The EU machinery is slowly returning to activity this week after the summer pause. Juncker’s last State of the Union address to this Parliament in two weeks will guide the final period of his Commission. But above all he will polish his record and offer his farewell vision about the future of Europe.
Juncker and his Commissioners, and other senior officials will hold tomorrow and on Friday an off-site seminar to discuss his speech over some finger food during the day and a few drinks at night.
Commissioners will raise the key messages he should deliver to the MEPs and will remind his president the main concerns of their compatriots.
Armed with his results, he will argue before the European Parliament’s plenary (and voters) that the bloc is better off than when he took office in 2014.
But as many authors have said and studies have shown voters’ emotions and feelings are more important than facts. And despite what the migration debate could suggest, political campaigns have proven that hope is a more powerful force than fear.
For that reason, candidates should not forget that they will be asking for the vote of a young generation of Europeans that, for the first time since the European project began, could be worse off than their parents.
Millennials and the Generation Z need to feel inspire by how “belonging to Europe enabled us to become a better, more confident version of ourselves”, a not so millennial Bono dixit.
A more robust eurozone, a single digital and energy market, or more democratic European institutions would be part of the solution.
But that should not be the primary focus of the message and certainly not the end station of the political efforts.
That does not mean that Europe will reconquer the ground lost again to Euroskeptics and populists with lofty words and well-crafted messages.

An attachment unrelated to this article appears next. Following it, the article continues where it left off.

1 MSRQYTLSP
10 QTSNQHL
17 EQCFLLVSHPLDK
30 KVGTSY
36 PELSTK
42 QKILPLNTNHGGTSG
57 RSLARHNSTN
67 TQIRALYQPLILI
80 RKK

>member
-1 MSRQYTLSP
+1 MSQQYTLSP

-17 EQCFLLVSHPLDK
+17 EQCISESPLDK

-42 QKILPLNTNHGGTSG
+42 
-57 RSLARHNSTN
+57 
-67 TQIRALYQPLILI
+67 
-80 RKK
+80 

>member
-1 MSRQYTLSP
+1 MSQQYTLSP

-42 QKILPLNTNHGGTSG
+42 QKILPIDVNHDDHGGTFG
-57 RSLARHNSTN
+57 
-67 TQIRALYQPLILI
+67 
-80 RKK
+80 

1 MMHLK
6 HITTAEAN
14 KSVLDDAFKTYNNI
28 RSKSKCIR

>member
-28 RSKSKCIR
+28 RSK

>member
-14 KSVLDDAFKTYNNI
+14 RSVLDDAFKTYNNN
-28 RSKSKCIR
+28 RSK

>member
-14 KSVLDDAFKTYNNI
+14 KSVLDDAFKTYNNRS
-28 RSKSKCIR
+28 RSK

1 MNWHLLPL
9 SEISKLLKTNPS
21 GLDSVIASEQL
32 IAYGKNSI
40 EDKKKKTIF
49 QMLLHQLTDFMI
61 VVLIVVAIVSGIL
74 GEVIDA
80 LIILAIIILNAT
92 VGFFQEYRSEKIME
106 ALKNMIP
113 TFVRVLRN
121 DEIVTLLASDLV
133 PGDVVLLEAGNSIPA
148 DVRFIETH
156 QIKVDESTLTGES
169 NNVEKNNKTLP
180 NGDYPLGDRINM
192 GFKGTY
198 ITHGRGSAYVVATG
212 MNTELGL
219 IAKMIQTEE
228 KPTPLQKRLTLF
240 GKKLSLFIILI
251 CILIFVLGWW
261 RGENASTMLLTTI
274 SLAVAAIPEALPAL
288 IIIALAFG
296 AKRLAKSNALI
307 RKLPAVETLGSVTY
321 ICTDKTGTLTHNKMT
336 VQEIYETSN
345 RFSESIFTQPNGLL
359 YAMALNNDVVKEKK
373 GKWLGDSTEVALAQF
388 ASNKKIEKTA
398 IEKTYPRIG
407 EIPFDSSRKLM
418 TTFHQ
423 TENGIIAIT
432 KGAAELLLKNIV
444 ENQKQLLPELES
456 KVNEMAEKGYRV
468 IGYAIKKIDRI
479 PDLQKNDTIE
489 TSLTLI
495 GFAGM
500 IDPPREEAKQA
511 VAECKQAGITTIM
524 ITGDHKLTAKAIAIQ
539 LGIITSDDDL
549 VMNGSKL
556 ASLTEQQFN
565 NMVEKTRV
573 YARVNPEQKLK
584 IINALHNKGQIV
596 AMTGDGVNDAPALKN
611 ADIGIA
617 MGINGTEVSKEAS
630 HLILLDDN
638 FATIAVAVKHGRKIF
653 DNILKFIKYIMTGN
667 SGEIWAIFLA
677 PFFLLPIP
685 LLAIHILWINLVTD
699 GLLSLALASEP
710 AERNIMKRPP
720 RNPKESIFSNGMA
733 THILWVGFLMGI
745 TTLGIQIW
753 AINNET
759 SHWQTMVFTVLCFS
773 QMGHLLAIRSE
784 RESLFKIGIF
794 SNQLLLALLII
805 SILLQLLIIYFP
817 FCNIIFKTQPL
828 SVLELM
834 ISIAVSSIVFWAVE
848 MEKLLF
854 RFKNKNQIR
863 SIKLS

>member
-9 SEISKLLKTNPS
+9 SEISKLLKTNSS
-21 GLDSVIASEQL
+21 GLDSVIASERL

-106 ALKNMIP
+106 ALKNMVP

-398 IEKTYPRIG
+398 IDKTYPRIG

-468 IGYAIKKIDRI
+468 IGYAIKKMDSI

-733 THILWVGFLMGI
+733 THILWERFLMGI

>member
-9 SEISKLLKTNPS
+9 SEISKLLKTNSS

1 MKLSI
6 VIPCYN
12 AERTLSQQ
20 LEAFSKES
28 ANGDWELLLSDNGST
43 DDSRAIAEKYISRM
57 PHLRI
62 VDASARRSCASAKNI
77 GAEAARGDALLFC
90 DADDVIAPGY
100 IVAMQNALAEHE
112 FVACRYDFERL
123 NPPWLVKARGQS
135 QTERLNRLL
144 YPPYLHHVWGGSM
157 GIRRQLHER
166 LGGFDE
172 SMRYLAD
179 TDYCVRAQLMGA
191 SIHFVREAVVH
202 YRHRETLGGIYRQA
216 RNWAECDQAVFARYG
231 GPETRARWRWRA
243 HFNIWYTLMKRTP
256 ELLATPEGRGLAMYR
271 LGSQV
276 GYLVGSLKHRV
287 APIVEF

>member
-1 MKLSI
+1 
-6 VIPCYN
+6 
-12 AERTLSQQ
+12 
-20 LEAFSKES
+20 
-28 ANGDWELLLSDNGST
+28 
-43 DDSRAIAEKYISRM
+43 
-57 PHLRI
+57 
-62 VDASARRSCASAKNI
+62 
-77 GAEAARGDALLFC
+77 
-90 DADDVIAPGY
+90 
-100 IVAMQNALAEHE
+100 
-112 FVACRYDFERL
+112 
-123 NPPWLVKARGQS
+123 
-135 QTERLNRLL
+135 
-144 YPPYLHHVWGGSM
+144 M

Results are needed, but as we argued in The Brief in the past you should aim for the stars.
The European Commission is committed to pursue its “big on big things and small on small things” motto. Some big (or bold) proposals crashed against the member states’ immobility, including the deepening of the eurozone.
But in other cases ambition was inexistent because decision makers and officials could not think out of the box.
Like in no other election, next May European voters will split over their stance on the EU, rather than over their socialdemocrat, liberal, green or conservative ideas or ideals.
But that should not be limited to a ‘more or less Europe’ debate. Even more since the staunchest pro-Europeans are struggling to see whether the future of Europe is ‘more Europe’.
European decision makers need not only to regain citizens’ trust but also bring them some hope.
It may seem a big word for a single speech, but certainly the best legacy Juncker could leave behind as he faces the final act of his three decade pro-European career.
By Sam Morgan
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Views are the author’s